In some parts of the country, the undeniable tragedy of COVID-19 has spurred discussions of reinvesting in our communities — funds, relief efforts, and creative endeavors have emerged all over the world to support frontline workers, keep people connected, and build a path forward. Grist 50 Fixer Nick Tilsen is behind one such effort as the president and CEO of NDN Collective, an organization dedicated to building indigenous power and creating sustainable solutions on indigenous terms.
Tilsen is a citizen of Oglala Lakota Nation and lives on the Pine Ridge Reservation in South Dakota. He describes himself as having grown up in the American Indian Movement. His parents met at the Wounded Knee Occupation of 1973, and Tilsen says he sees the world through the lens of an organizer, which has led him to be an “accidental social entrepreneur.” I talked to him about his work before and after COVID-19, and what he envisions for the future. His responses have been edited for length and clarity.
Q. What does it mean to be an “accidental social entrepreneur”?
A. I played a focal role in starting different organizations like Defenders of the Black Hills, Lakota Action Network, and the Indigenous Peoples Power Project, and then went on to found an organization called Thunder Valley Community Development Corporation. The whole concept was: Could we build a community from scratch with some of the highest standards of regenerative and sustainable development in the poorest place in the country, here on Pine Ridge? Standards like 100 percent water reclamation, 100 percent energy generation, the rebuilding of a regional food system that can feed our people and regenerate our economy.
Thunder Valley became a national model that was beginning to be uplifted throughout Indian country, and even outside of Indian country. As that national model was being lifted up, I was contacted by a lot of different tribes — 70-plus indigenous nations — who said, “Hey, we want to do the same thing that you’re doing, but within the context of our own culture, climate, and spirit of place.” My reaction to them was: “One, we’re barely pulling this off! Secondly, don’t do what we’re doing, how we’re doing it. I really wouldn’t wish that madness on anybody!”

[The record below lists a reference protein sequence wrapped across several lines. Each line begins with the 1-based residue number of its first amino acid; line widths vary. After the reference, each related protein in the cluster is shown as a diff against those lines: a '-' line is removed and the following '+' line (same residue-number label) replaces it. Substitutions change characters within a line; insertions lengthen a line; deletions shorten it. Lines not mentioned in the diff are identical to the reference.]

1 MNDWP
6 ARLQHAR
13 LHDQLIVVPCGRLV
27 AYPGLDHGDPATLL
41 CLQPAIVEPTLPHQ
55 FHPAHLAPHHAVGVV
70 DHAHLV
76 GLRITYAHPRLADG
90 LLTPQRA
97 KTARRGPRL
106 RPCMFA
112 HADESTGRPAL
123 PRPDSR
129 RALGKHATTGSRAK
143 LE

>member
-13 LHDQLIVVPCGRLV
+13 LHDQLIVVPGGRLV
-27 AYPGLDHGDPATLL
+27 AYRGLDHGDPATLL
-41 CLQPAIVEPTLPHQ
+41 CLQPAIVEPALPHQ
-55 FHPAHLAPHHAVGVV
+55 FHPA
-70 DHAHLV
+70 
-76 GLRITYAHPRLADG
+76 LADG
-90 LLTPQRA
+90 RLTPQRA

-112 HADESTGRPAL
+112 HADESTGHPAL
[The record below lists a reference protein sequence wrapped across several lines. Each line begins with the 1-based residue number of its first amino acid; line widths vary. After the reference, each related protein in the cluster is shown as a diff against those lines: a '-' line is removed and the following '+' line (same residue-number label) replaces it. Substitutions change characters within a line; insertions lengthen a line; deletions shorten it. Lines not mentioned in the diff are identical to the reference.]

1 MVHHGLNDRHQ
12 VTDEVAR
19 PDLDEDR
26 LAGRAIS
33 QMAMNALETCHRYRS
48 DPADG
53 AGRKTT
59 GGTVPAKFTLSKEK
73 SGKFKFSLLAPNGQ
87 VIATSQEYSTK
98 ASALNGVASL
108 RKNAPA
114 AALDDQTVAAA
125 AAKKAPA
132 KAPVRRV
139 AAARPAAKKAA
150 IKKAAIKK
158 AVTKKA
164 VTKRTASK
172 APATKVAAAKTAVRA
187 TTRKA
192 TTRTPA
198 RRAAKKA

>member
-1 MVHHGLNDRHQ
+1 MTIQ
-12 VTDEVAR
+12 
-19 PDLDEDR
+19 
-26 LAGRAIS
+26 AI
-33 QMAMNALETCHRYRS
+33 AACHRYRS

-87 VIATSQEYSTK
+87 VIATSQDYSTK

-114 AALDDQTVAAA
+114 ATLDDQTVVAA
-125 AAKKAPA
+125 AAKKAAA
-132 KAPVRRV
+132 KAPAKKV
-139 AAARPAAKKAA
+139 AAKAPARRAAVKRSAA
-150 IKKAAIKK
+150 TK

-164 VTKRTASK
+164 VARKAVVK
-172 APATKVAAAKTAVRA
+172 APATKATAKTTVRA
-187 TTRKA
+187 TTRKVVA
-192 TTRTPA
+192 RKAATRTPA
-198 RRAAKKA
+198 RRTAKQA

Q. Did you feel a lot of pressure to grow and expand your impact?
A. We had close to 50 philanthropic partners at that time at Thunder Valley. And of course, they started licking their chops, as philanthropy likes to do — no offense to the people who are in philanthropy — and started talking about scale. And I said, “Well, I don’t know what scale would look like in this particular situation, because our cornerstone of the indigenous rights movement is about tribal sovereignty and self-determination.” Meaning, I’m not going to go into Akwesasne, I’m not going to go into Dene territory, or Lumbee, or Chumash and tell them what they should do — just like I don’t want them coming into my community telling me what I should do.